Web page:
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Pain at the pump: High gas prices boost sales tax revenue figures

Joe Mahoney, CNHI State Reporter via Associated Press
Posted 3/7/22

ALBANY — With the pump price for a gallon of regular gasoline now topping $4 at many service stations, New York's state and local governments are poised to see a bonanza of sales tax …

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Pain at the pump: High gas prices boost sales tax revenue figures

ALBANY — With the pump price for a gallon of regular gasoline now topping $4 at many service stations, New York's state and local governments are poised to see a bonanza of sales tax revenue.

That's because the amount of sales tax paid by consumers is based on a percentage of the total price charged at the pump. Set at 8% in most counties, the sales tax would leave state and local governments with a total of 24 cents per gallon when the price, not including the tax, was at $3. But when the price hit $4, the added sales tax would amount to 32 cents for each gallon.

The sales tax is embedded in the price posted at the pump, so most consumers may never realize the state and local governments are reaping a jackpot of revenue — at their expense.

Even before Russia's invasion of Ukraine sent already elevated gasoline prices higher last month, inflation dogging fuel costs was resulting in a windfall of sales tax revenue for local governments, data acquired by CNHI from the New York State Association of Counties shows.

A total of 45 county governments raked in increases in total gasoline tax revenue of 30% or more in 2021 compared to their 2020 collections. In that same span, the average price for a gallon of regular gasoline jumped from $2.30 in 2020 to $3.04 in 2021. Pump prices have soared again this year.

"With the pandemic starting to move into the rear view mirror, there is an expectation that gasoline consumption will grow in 2022, even with more electric vehicles hitting the roads," NYSAC tax expert Dave Lucas said in a memo to county government officials. "So we expect price and consumption increases in 2022."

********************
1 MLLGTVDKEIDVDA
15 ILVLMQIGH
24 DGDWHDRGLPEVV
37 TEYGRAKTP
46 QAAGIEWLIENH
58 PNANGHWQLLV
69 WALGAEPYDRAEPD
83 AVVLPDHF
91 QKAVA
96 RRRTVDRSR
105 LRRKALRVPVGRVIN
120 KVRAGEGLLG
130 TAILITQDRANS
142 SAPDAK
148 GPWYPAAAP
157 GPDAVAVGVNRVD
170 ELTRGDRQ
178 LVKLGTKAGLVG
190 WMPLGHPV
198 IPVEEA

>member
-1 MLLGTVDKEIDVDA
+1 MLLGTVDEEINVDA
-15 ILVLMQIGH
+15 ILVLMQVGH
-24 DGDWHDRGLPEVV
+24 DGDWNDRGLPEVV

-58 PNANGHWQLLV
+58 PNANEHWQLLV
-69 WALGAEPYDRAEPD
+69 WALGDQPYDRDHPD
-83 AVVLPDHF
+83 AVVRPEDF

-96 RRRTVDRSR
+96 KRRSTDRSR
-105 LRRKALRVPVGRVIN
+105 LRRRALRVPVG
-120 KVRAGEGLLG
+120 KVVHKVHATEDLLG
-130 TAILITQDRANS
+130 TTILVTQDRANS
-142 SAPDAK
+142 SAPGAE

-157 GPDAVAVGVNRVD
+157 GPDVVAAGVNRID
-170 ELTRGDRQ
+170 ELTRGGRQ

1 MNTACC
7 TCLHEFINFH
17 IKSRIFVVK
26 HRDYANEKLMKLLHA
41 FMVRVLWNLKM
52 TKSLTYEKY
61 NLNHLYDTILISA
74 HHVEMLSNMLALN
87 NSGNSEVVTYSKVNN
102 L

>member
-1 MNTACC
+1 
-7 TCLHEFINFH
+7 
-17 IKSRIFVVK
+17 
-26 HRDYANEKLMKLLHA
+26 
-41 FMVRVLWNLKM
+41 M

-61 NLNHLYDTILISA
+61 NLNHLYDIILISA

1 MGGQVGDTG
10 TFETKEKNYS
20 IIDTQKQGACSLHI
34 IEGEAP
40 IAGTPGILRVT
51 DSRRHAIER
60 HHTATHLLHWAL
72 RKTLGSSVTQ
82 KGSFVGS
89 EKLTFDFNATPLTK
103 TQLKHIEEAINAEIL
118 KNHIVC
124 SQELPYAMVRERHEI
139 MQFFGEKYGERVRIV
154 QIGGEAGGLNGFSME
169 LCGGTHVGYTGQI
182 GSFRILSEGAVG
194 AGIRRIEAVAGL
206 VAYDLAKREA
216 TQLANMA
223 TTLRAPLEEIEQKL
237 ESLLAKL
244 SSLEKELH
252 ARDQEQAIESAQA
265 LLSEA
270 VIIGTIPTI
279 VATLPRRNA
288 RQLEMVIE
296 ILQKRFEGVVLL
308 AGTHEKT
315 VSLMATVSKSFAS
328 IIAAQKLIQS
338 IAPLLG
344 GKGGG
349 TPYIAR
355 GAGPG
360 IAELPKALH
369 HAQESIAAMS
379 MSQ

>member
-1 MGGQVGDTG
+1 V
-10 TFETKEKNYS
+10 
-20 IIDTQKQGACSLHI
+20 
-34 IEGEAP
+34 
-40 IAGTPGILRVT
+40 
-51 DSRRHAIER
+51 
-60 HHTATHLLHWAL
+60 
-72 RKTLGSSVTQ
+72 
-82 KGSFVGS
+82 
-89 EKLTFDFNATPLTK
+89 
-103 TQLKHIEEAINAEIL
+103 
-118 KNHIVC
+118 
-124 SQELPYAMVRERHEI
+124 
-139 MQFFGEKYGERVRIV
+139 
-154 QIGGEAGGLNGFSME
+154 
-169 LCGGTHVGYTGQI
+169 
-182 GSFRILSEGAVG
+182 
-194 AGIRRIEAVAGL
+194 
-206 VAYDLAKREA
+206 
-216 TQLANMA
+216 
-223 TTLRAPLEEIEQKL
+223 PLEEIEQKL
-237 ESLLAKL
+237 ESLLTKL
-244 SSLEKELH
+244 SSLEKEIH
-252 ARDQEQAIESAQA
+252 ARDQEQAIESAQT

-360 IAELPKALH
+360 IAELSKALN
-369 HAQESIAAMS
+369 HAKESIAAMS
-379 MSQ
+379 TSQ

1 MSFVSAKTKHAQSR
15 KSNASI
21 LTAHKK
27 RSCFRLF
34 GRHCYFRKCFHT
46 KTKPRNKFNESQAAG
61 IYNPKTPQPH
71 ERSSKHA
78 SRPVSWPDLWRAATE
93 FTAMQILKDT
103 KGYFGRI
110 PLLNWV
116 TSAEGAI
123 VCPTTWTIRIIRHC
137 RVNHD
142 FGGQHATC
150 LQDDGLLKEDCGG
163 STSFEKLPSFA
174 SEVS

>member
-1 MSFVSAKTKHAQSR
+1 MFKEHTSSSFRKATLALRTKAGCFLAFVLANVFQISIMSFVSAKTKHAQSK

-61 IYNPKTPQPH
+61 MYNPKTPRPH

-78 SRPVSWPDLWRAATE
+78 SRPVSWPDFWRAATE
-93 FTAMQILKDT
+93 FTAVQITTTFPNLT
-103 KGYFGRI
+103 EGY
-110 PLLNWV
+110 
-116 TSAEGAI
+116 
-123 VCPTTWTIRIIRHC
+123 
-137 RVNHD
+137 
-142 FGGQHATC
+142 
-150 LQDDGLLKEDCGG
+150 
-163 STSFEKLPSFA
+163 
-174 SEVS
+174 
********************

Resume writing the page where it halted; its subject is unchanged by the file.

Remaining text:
The data released by NYSAC showed Niagara County collected more than $1.6 million more in motor fuel sales tax revenue in 2021 than it did in 2020, for a gain of 39.7%.

Across the state, sales tax collections on motor fuel surged 37.8% in 2021, for a statewide increase of $281 million, according to a recent report issued by the state comptroller's office.

While part of the increase in collections is tied to the fact the state economy was reopening in 2021 following pandemic business closures in 2020, officials said the higher pump prices — along with the higher sales tax sums — played a significant role.

At the statehouse, there is a growing clamor to address the increases in tax revenue coming on top of the inflated gasoline prices expected to spiral even higher amid war between Russia and Ukraine.

Assembly Republican Leader Will Barclay, R-Pulaski, said while the root causes of inflation are national and worldwide in scope, there are steps New York lawmakers could take to provide relief to consumers, by capping the sales tax on gasoline and eliminating the sales tax on goods people need in their everyday lives.

"Not everybody can work from home," Barclay told CNHI. "If you're working on a manufacturing line, you can't very well do that. This is hitting rural areas very heavily because we don't have public transportation. We have to drive where we go."

He called the sales tax "regressive," as it is especially costly to the poor and those struggling to scrape by as their expenses spiral higher. He said local governments could be given the option to suspend their share of the sales tax, though they would not be required to do so. The sales tax revenue, under the current arrangements, is divided between the state and local governments.

The higher prices at the pump are bound to exacerbate the inflationary prices in the economy, adding to the costs of goods and services, said Assembly Member Angelo Morinello, R-Niagara Falls.

Morinello said he would support a suspension of the state sales tax on gasoline, at least as a temporary measure until market prices for petroleum products stabilize.

A similar proposal is being advanced by Assembly Member Angelo Santabarbara, D-Rotterdam. His legislation would suspend the state sales tax on gas for a year.

"It can provide immediate relief and help working class families save more of their hard-earned money," Santabarbara said in a statement.

Across the state, New Yorkers are squawking about what they are paying for gasoline, local officials said.

"Our first customer in the door at 8:05 this morning commented that gasoline was over $4 a gallon now," Clinton County Deputy Treasurer Rebecca Murphy said.

In Cooperstown, Otsego County Treasurer Allen Ruffles said the conversation turned to sky-high pump prices before he left his home for work. "I said to my wife as we were getting our kids off to school: 'This is crazy. I'm not driving any more. I'm walking.'"


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